Cancer develops through a process of somatic evolution underpinned by genetic alterations in genomic DNA and epigenetic mechanisms that alter gene expression. Early neoplastic development that typically occurs well before tumour diagnosis is characterized by changes in a relatively small set of driver genes that accumulate in a linear fashion generating little intratumoural genetic heterogeneity (IGH). Thereafter, a process of branched evolution occurs generating cell populations containing subclonal (private) mutations; this increased IGH impedes successful therapy. Founder cells of cancer are most likely normal stem cells, and cancers themselves may have stem cells that could be key cellular targets for tumour eradication. The tumour microenvironment is a significant player in tumour behaviour, but tumour metastasis signals a poor prognosis. Improvements in treatment are underway, chemotherapy with cytotoxic drugs and associated unwanted side‐effects often being replaced by immunotherapies such as cancer vaccines or strategies that harness the power of T cells.

Key Concepts

  • More than 90% of all cancers are derived from epithelial cells because epithelial cells are the first line of defense against the environment, the sunlight we are exposed to, the air we breathe, the food and drink we consume.
  • Tissue stem cells are the likely founder cells of most cancers and some cancer themselves have cells with stem cell properties.
  • The nature of the tumour microenvironment has a very significant influence on tumour behaviour.
  • Alterations in gene expression that characterize cancer are not just the result of physical changes to the genome, but also due to epigenetic mechanisms such as DNA methylation and non‐coding RNAs.
  • Cancer treatment is changing with the traditional non‐specific cell cycle poisons being accompanied or even replaced by more bespoke immunotherapies.

Keywords: apoptosis, chemotherapy; immunotherapy; metastasis; proto‐oncogenes; stem cells; tumour suppressor genes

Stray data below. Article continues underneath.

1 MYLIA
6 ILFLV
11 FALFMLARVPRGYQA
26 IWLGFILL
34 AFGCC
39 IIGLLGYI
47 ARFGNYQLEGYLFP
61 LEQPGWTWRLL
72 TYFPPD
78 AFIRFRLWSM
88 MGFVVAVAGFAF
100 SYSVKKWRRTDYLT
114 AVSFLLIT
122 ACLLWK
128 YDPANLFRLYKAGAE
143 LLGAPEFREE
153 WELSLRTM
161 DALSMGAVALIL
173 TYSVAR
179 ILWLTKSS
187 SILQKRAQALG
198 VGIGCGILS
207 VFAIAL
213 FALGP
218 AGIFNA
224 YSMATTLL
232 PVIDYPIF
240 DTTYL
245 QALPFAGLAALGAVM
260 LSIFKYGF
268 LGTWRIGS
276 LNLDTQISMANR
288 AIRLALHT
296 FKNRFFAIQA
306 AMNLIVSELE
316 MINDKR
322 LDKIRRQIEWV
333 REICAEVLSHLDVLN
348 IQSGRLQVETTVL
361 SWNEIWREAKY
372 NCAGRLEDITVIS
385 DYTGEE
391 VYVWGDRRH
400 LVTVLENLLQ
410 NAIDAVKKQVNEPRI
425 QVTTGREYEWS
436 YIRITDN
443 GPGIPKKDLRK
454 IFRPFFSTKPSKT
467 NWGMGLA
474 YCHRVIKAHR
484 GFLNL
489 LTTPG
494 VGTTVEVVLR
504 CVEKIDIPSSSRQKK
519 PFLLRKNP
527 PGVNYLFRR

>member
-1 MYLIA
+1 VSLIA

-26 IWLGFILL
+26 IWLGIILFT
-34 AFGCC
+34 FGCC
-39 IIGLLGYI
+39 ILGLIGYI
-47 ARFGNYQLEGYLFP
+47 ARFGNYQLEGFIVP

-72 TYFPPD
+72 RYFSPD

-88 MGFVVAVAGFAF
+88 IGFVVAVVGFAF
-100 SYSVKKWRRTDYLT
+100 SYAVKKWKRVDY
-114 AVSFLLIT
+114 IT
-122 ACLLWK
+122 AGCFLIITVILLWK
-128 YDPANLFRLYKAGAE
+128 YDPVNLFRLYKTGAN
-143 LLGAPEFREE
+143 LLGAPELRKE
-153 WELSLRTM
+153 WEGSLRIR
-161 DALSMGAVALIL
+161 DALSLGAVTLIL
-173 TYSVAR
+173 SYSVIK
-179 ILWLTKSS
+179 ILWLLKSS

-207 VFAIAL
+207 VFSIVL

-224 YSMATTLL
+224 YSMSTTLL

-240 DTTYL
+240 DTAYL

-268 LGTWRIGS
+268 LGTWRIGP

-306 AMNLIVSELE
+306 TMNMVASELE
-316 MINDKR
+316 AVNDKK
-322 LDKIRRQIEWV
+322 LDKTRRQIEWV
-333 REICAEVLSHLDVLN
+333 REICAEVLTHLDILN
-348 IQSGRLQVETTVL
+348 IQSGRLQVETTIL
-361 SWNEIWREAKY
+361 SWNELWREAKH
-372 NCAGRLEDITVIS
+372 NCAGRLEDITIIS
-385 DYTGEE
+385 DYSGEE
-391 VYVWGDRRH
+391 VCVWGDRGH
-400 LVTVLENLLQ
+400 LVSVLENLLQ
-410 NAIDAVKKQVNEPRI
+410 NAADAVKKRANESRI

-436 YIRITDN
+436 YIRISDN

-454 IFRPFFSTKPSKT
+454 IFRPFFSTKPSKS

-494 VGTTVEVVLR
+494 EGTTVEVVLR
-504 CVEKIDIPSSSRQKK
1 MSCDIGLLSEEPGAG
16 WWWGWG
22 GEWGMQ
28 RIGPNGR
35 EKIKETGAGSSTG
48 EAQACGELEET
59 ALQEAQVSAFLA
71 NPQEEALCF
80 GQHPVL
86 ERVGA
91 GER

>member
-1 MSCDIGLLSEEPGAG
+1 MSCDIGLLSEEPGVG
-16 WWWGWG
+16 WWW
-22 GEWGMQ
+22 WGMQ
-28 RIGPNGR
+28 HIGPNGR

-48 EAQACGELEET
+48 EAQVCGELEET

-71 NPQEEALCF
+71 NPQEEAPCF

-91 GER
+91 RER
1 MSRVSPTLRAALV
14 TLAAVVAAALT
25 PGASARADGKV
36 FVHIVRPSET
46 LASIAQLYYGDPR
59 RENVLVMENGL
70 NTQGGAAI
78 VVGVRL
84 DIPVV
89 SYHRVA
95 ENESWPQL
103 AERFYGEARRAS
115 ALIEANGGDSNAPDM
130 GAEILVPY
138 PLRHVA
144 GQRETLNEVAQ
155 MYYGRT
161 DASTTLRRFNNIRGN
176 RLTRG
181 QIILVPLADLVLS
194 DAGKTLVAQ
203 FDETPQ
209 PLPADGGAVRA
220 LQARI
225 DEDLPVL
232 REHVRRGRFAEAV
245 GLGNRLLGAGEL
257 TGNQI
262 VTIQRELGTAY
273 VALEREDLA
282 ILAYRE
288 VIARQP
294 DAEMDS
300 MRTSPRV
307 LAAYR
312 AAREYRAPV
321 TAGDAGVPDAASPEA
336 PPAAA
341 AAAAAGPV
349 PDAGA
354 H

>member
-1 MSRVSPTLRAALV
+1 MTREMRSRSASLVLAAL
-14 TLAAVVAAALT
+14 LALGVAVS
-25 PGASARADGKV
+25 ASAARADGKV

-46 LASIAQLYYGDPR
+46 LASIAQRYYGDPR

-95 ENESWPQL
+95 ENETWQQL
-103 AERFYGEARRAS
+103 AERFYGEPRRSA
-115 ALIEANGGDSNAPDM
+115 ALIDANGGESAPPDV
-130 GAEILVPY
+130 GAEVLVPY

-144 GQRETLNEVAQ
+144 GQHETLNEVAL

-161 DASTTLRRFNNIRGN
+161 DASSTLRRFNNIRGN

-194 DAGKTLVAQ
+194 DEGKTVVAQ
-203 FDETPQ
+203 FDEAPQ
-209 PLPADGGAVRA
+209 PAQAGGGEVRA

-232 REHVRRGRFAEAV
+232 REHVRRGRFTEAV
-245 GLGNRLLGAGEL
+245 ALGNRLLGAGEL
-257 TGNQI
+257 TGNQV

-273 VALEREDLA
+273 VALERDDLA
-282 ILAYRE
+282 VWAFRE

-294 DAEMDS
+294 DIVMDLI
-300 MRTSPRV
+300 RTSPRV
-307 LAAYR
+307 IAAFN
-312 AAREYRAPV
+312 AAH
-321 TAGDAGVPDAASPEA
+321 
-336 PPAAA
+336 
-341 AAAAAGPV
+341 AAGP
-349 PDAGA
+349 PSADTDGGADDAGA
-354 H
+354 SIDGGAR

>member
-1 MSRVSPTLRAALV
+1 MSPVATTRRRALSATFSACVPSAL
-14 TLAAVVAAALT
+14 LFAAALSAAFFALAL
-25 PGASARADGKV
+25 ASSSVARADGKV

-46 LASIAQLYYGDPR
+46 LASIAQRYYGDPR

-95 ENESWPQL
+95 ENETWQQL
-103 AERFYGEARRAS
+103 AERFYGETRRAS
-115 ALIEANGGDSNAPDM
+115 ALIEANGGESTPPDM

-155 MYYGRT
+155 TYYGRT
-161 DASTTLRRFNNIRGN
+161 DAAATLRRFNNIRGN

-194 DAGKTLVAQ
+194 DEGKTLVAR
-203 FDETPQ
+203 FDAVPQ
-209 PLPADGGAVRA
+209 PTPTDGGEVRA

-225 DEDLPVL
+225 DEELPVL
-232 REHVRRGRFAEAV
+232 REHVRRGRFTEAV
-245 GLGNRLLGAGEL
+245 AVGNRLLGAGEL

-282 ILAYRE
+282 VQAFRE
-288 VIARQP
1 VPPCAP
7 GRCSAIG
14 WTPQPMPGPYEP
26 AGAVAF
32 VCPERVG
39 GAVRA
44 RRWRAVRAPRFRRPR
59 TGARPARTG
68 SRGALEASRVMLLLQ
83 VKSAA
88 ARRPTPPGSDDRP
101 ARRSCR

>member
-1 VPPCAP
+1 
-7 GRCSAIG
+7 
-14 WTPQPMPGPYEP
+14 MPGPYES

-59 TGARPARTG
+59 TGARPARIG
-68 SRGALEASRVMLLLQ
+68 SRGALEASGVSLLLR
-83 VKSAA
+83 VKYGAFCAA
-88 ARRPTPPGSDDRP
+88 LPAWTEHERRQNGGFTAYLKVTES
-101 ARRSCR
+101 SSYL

Figure 1. The defining characteristics (‘hallmarks’) of cancer as envisaged by Hanahan and Weinberg with modification. These are discussed in the text. The tumour microenvironment (TME) is an enabling factor that promotes many of these characteristics and is primarily composed of tumour‐associated macrophages (TAMs), cancer‐associated fibroblasts (CAFs) and tumour‐infiltrating lymphocytes (TILs). Modified from Hanahan D, Weinberg RA. (2011) Hallmarks of cancer: the next generation. Cell 144(5): 646–674.
Figure 2. Does tumour phenotype inform on tumour histogenesis? Current dogma suggests that most tumours arising in continually renewing systems (haematopoietic cells, gut lining cells, epidermis) with a hierarchical organisation (as illustrated) are initiated in stem cells or closely related progenitor cells, since ordinarily these are the only cells with a sufficient lifespan to accrue the mutational burden required for a malignant habitus. Moreover, stem cells possess the ability for seemingly continual turnover and are anchored to the niche. Inter‐tumoural diversity is unlikely to be because tumours can be initiated stochastically from any stage of lineage differentiation, and is most likely a reflection of either further differentiation and/or blocked differentiation/maturation arrest imposed by the oncogenic regime. Thus, tumours are unlikely to be similar to their cell‐of‐origin but may possess some of their features, for example, stemness or multipotentiality. The cell‐of‐origin may be further disguised by antecedent metaplasia, for example, intestinal metaplasia in the oesophagus and stomach, mucinous cell metaplasia in the pancreas or by proceeding epithelial–mesenchymal transition (EMT).